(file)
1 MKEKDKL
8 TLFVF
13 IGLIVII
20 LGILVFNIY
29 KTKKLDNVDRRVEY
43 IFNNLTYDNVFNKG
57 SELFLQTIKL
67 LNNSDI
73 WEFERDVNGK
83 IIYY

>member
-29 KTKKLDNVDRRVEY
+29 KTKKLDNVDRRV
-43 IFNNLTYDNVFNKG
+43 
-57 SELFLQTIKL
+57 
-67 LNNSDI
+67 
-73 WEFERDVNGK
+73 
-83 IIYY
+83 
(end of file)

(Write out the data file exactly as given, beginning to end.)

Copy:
1 MKEKDKL
8 TLFVF
13 IGLIVII
20 LGILVFNIY
29 KTKKLDNVDRRVEY
43 IFNNLTYDNVFNKG
57 SELFLQTIKL
67 LNNSDI
73 WEFERDVNGK
83 IIYY

>member
-29 KTKKLDNVDRRVEY
+29 KTKKLDNVDRRV
-43 IFNNLTYDNVFNKG
+43 
-57 SELFLQTIKL
+57 
-67 LNNSDI
+67 
-73 WEFERDVNGK
+73 
-83 IIYY
+83 